While many people register for classes, they consider what type of professor will teach the curriculum.
Some students prefer professors who give them room to learn in their own ways, with little direction concerning assignments. These professors typically assign only a few grades during the semester, while providing students ample time to complete assignments.
I, on the other hand, prefer a different, more rigid, class structure. Education makes more sense this way and allows me to learn more.
Professors with a relaxed teaching method often ask broad questions on tests and assign projects with a multitude of potential topics and methods, giving students freedom and room to strengthen their argumentative skills.
But when professors give clear directions for assignments and test students on specific content from class, they too help develop students' abilities. And students are also able to prove that they interacted with class materials. Isn't the whole point of choosing certain classes to learn specific content on a topic?
Furthermore, I think rigid professors are more effective teachers, at least in my experience. Listening to a professor lecture while taking notes on the key points is the best way I learn. When professors turn a discussion to the class, it often goes off-topic, and students only talk to receive participation points.
I am also more successful in a class with multiple, coordinated assignments. In classes that require only a few assignments, overall grades take big hits. Instead, when many assignments are scheduled throughout the year, which go along with readings and lectures, students can interact with the content. This allows them to learn more since they are given more opportunities to prove they understand the content. Also, if a student doesn't score well on one assignment, it isn't as big of a deal as in a class with less assignments.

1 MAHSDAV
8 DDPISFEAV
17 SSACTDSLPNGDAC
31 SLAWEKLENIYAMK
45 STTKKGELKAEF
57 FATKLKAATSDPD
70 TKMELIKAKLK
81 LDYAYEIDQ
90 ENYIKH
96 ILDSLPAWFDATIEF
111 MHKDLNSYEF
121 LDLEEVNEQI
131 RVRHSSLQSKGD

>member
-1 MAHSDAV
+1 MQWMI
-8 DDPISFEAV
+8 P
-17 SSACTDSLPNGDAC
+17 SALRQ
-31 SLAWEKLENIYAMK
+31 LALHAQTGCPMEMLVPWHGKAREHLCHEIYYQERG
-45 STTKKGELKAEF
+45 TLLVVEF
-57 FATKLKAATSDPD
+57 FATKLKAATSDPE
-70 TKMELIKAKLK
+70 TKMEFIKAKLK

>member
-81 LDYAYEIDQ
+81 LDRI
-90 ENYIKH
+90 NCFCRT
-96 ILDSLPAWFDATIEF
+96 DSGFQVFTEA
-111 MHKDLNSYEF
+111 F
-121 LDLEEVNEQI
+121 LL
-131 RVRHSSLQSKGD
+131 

In addition, I am a college student, and therefore very busy, so I tend to procrastinate on much of my schoolwork because the organizations I am involved in oftentimes take priority. So when a professor gives me weeks to work on a big project, the time typically goes to waste. But when weekly or bi-weekly assignments are due, I don't slack off. Rather, I work on these consistently throughout the semester, taking a lot of stress out of my life.
Overall, I prefer professors who are organized and give clear directions. Balancing workloads from five to six classes is a tough job. Specific instructions from professors offer students a better chance to succeed in the classroom, further preparing them for the workforce they will inevitably enter in coming years.
The beginning of a new semester brings a host of unfamiliar settings that students must adjust to. These can range from different living environments, new classes and maybe even a changed major. But an adjustment all students can relate to is acclimating to a new set of professors.
Having a new — or mostly new — slew of professors is not necessarily bad. The fresh faces can even be stimulating for students. However, depending on their teaching styles, different professors can pose significant challenges.